What's $100 Really Worth In Each State? - Zero Hedge - Tyler Durden - August 24, 2014 - Because average prices for similar goods are much higher in California or New York than in Mississippi or South Dakota, The Tax Foundation notes points out that the same amount of dollars will buy you comparatively less in the high-price states, or comparatively more in low-price states. Regional price differences are strikingly large, and have serious policy implications. The same amount of dollars are worth almost 40 percent more in Mississippi than in DC, and the differences become even larger if metro area prices are considered instead of statewide averages.
Cornel West: “He posed as a progressive and turned out to be counterfeit. We ended up with a Wall Street presidency, a drone presidency” - Salon - Thomas Frank - August 24, 2014 -
Cornel West is a professor at Union Theological Seminary and one of my favorite public intellectuals, a man who deals in penetrating analyses of current events, expressed in a pithy and highly quotable way. I first met him nearly six years ago, while the financial crisis and the presidential election were both under way, and I was much impressed by what he had to say. I got back in touch with him last week, to see how he assesses the nation’s progress since then. The conversation ranged from Washington, D.C., to Ferguson, Missouri, and although the picture of the nation was sometimes bleak, our talk ended on a surprising note.
Last time we talked it was almost six years ago. It was a panel discussion The New Yorker magazine had set up, it was in the fall of 2008, so it was while the financial crisis was happening, while it was actually in progress. The economy was crumbling and everybody was panicking. I remember you speaking about the financial crisis in a way that I thought made sense. There was a lot of confusion at the time. People didn’t know where to turn or what was going on. I also remember, and this is just me I’m talking about, being impressed by Barack Obama who was running for president at the time. I don’t know if you and I talked about him on that occasion. But at the time, I sometimes thought that he looked like he had what this country needed. So that’s my first question, it’s a lot of ground to cover but how do you feel things have worked out since then, both with the economy and with this president? That was a huge turning point, that moment in 2008, and my own feeling is that we didn’t turn.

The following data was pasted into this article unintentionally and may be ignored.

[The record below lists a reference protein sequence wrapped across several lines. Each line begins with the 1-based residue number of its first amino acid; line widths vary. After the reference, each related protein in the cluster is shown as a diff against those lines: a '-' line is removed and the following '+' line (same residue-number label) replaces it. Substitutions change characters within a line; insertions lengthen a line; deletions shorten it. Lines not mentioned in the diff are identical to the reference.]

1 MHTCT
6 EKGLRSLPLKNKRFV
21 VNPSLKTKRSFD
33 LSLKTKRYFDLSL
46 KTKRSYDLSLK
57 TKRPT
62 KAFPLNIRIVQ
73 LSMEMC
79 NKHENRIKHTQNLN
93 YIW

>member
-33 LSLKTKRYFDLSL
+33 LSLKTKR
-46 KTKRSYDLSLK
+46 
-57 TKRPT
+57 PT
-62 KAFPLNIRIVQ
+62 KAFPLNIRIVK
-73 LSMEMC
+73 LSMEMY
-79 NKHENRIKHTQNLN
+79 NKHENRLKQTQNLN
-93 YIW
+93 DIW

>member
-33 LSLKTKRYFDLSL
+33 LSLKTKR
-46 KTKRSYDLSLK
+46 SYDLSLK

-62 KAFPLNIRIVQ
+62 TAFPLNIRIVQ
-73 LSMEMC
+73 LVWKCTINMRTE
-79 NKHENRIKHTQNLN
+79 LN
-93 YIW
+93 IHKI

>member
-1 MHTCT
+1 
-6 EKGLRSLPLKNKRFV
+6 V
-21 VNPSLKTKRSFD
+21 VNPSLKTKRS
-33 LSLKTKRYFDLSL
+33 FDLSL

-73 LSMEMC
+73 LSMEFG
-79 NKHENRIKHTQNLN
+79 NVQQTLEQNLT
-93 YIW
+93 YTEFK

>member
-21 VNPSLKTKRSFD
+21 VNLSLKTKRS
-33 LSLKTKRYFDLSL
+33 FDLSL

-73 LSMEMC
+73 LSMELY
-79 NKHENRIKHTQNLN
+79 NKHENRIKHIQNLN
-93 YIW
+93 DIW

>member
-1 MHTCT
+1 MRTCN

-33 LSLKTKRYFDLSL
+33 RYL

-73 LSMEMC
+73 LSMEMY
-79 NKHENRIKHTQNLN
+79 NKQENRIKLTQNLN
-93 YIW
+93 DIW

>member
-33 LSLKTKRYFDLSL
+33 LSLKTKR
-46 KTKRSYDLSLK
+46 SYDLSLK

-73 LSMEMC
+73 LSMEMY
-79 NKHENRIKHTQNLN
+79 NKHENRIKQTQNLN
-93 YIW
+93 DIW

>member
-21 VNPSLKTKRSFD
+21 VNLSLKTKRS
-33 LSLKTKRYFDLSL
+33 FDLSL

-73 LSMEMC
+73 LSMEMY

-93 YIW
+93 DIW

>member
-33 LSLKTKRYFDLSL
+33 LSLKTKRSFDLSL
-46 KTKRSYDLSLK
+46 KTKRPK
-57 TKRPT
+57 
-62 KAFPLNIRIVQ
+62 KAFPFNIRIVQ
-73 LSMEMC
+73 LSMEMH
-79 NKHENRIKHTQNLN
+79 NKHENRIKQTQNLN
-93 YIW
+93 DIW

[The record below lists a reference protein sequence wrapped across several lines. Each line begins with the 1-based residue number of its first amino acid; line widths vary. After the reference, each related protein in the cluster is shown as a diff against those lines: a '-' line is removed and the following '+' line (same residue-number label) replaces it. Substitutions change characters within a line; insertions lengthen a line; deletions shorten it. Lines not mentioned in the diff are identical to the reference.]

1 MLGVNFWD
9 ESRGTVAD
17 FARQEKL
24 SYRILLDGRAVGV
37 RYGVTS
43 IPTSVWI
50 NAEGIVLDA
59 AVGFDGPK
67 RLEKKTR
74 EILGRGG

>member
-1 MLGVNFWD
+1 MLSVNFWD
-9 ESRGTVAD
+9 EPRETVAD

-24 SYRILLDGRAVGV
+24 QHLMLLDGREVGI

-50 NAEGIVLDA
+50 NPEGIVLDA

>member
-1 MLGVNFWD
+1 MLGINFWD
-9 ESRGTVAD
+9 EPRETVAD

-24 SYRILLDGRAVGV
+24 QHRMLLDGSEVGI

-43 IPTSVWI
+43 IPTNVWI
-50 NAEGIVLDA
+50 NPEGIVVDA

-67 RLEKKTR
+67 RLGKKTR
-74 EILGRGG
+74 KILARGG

No, the thing is he posed as a progressive and turned out to be counterfeit. We ended up with a Wall Street presidency, a drone presidency, a national security presidency. The torturers go free. The Wall Street executives go free. The war crimes in the Middle East, especially now in Gaza, the war criminals go free. And yet, you know, he acted as if he was both a progressive and as if he was concerned about the issues of serious injustice and inequality and it turned out that he’s just another neoliberal centrist with a smile and with a nice rhetorical flair. And that’s a very sad moment in the history of the nation because we are—we’re an empire in decline. Our culture is in increasing decay. Our school systems are in deep trouble. Our political system is dysfunctional. Our leaders are more and more bought off with legalized bribery and normalized corruption in Congress and too much of our civil life. You would think that we needed somebody—a Lincoln-like figure who could revive some democratic spirit and democratic possibility...
Bix Weir: Who owns your mortgage? Do you own that stock?